Singapore's last remaining kampung losing rustic appeal amidst improvement works

More such homes in remaining kampung here undergo upgrades to improve ageing structures

The rustic appearance of Singapore's last kampung could soon be nothing more than a memory.

One of Kampung Lorong Buangkok's residents is in the midst of renovating an old unit by tearing down its wooden roof and walls and replacing them with metal and brick, respectively.

When works are completed next month, it will be the fourth such modified kampung house out of a total of 26 homes there.

This has been a cause for concern for some heritage enthusiasts, with many voicing their worry on Facebook group "On a little street in Singapore" that it could result in the loss of the area's character.

The Singapore Heritage Society's (SHS) honorary secretary Yeo Kang Shua said it highlights the issue of "the lack of heritage protection" for local vernacular architecture.

He pointed out that most of Singapore's kampung architecture no longer exists. For instance, late sculptor Ng Eng Teng's kampung-style house in Joo Chiat was demolished about two years ago.

Apart from Kampung Lorong Buangkok, the only other community with kampung houses is Pulau Ubin, where 70 such structures still stand.

Kampung Lorong Buangkok, near Gerald Drive off Yio Chu Kang Road, was purchased by a traditional Chinese medicine seller in 1956. It was passed down to his children. The landlord today is his daughter Sng Mui Hong, 64. Ms Sng leases out parcels of the space for between $6.50 and $30 a month.

The kampung, which is on private land, is not a conserved site.

The 1.22ha area it sits on, which is about the size of three football fields, is slated under the Urban Redevelopment Authority's 1998 Masterplan to be replaced by housing, schools and other facilities supported by a road network.

The timeline for these developments has yet to be firmed up.

Mr Seah Y.K., 57, who will be spending $30,000 to renovate the kampung house, told The Sunday Times that the roof was termite-infested and that he had no choice but to replace it. It had been unoccupied for the last 10 years and left to rot, said the long-time kampung resident who had bought the home from another resident for $30,000 late last year.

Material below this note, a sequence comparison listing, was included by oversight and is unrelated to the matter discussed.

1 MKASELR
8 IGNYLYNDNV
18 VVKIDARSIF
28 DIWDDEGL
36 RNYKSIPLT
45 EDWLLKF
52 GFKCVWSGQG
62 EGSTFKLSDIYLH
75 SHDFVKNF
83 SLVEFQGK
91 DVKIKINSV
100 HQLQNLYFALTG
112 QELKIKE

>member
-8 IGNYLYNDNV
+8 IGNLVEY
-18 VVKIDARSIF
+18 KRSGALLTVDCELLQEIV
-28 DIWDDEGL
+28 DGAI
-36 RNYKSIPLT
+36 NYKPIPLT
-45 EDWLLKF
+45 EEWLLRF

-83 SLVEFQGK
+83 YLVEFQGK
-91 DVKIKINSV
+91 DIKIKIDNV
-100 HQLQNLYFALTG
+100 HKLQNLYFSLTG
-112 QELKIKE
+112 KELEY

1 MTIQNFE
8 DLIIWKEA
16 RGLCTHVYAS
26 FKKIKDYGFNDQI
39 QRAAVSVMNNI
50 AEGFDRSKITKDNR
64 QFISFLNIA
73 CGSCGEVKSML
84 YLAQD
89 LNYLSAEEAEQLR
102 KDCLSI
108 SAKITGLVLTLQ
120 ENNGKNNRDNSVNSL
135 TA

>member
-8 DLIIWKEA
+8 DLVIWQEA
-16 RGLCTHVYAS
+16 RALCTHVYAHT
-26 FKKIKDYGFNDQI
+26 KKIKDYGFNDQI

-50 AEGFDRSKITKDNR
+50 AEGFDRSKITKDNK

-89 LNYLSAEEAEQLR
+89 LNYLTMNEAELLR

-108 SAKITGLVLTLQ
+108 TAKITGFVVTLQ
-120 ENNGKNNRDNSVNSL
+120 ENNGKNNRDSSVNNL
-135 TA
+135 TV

He said: "We want to preserve the look of the kampung as far as possible... We're keeping as much as we can intact. We won't have air-conditioning and we will build an outdoor toilet."

Fellow residents at the kampung said they understand his dilemma as wood is both difficult to obtain and expensive to maintain. They said the kampung has also evolved since the 1960s when most of the homes were made from the attap palm. By the 1970s, they had been replaced with wood and also had some cement features.

Heritage blogger and naval architect Jerome Lim said it is difficult and unfair to impose guidelines on the kampung dwellers especially if it costs "an arm and leg to upkeep". He believes that residents should be allowed progression within reasonable boundaries.

Dr Yeo from the SHS suggested that the authorities consider some form of financial assistance towards restoration of Singapore's entire stock of built heritage, whose owners are in need of financial aid.

Meanwhile, Mr Kwek Li Yong, the founder of civic group My Queenstown, believes the authorities should work towards conserving at least one or two traditional kampung houses.

"This will ensure that future generations of Singaporeans will know how kampung life used to be."

melodyz@sph.com.sg